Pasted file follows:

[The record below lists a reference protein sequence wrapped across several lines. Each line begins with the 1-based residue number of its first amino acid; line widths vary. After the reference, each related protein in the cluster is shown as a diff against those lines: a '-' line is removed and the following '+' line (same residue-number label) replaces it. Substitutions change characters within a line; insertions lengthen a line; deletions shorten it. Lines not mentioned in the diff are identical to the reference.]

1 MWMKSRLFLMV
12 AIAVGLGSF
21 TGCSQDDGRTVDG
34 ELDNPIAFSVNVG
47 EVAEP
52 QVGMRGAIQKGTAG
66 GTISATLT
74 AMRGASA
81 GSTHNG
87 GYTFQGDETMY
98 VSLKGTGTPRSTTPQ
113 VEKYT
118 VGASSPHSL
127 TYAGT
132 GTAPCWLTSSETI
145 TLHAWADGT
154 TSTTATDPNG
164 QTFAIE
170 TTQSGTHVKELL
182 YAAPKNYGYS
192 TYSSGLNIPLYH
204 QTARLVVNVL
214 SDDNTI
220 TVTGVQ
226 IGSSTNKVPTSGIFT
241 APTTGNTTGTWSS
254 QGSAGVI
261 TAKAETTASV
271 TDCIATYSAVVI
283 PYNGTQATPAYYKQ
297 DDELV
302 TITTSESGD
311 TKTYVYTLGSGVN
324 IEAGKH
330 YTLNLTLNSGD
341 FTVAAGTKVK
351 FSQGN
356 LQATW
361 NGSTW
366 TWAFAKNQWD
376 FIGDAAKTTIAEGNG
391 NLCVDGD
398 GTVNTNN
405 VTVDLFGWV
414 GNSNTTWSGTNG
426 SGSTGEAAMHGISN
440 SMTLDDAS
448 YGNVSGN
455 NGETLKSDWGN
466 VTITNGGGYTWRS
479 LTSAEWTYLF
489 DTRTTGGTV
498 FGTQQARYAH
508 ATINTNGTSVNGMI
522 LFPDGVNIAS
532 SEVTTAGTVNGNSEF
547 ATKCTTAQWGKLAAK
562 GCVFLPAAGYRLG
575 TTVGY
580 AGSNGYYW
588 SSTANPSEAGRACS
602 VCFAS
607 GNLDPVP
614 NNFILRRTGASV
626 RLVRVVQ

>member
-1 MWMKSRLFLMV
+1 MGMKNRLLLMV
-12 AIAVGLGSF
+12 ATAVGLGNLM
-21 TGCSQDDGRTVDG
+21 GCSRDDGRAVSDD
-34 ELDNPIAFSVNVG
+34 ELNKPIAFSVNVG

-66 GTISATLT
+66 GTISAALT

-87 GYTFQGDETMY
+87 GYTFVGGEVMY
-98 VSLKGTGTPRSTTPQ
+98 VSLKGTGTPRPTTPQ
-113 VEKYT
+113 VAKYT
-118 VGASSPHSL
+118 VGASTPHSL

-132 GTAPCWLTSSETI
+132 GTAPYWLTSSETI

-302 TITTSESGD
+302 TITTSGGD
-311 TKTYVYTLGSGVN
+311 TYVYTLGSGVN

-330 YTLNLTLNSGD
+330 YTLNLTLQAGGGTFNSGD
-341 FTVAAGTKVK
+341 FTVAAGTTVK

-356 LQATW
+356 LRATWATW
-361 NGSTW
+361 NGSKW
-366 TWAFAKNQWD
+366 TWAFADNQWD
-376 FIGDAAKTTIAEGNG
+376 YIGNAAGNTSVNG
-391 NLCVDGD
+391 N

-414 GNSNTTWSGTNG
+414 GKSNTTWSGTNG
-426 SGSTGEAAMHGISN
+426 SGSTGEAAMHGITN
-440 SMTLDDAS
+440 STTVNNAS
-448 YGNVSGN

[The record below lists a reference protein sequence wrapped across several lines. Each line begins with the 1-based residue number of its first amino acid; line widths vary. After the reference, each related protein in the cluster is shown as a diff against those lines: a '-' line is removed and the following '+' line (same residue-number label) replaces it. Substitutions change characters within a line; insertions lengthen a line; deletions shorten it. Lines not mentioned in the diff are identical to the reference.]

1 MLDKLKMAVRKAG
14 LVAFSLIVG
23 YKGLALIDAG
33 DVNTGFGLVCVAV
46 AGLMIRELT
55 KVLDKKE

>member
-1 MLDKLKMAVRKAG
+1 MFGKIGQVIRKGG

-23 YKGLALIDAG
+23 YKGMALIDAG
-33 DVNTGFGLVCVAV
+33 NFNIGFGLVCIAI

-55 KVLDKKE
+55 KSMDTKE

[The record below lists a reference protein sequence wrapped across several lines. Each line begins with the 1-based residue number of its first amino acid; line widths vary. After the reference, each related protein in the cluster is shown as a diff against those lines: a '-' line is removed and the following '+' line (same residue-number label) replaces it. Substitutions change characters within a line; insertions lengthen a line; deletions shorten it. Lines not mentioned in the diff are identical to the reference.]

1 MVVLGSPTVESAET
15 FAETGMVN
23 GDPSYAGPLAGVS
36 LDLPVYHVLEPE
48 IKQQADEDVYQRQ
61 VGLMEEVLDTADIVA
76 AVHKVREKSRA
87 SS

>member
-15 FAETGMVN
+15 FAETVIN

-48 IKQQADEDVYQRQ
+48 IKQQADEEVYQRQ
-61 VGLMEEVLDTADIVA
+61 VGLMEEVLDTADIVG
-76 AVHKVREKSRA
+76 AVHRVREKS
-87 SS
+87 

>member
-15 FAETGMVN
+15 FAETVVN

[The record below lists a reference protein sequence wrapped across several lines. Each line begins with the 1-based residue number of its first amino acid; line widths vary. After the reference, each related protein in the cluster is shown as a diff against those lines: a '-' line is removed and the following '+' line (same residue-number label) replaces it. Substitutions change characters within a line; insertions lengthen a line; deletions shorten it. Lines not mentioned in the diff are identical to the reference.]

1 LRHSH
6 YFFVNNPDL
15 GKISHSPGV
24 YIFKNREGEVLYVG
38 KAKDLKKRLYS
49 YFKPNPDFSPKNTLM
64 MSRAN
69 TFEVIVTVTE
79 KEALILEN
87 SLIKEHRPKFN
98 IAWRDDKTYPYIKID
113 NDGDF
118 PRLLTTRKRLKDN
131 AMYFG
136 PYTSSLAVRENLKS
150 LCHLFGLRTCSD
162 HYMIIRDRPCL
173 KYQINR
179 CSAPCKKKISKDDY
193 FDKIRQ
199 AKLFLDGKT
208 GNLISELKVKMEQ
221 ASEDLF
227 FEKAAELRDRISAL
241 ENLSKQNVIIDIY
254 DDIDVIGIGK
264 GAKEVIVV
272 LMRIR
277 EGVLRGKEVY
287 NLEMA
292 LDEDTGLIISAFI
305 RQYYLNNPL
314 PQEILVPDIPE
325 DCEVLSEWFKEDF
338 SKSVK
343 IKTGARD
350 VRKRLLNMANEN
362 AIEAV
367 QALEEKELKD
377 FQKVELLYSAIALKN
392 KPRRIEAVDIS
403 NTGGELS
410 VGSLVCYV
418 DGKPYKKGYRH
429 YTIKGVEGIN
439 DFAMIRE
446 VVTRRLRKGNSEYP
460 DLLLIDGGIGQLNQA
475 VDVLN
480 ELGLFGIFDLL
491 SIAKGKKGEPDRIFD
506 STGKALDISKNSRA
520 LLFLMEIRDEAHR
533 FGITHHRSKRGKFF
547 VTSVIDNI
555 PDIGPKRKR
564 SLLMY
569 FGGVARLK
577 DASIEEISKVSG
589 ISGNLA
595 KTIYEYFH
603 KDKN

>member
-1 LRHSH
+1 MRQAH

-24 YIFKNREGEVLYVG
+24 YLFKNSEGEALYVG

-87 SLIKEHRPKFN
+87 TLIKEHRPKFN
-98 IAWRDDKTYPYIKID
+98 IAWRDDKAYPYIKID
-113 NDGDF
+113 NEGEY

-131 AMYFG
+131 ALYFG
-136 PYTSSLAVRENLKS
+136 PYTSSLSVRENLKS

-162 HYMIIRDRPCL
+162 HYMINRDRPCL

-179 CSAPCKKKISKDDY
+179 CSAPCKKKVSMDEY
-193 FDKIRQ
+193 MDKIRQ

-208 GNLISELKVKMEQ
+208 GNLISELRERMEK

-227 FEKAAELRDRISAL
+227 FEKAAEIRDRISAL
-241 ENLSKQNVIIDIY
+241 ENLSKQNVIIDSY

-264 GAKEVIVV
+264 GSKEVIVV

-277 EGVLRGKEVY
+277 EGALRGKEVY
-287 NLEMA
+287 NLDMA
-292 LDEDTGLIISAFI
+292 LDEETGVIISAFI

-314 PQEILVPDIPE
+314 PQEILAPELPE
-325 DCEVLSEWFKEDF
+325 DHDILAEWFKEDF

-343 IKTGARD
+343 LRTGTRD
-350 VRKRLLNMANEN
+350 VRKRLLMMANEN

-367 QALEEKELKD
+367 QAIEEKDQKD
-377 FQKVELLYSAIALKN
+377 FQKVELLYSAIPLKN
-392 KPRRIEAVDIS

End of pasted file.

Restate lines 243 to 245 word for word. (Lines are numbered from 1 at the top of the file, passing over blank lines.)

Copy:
+264 GSKEVIVV

-277 EGVLRGKEVY
+277 EGALRGKEVY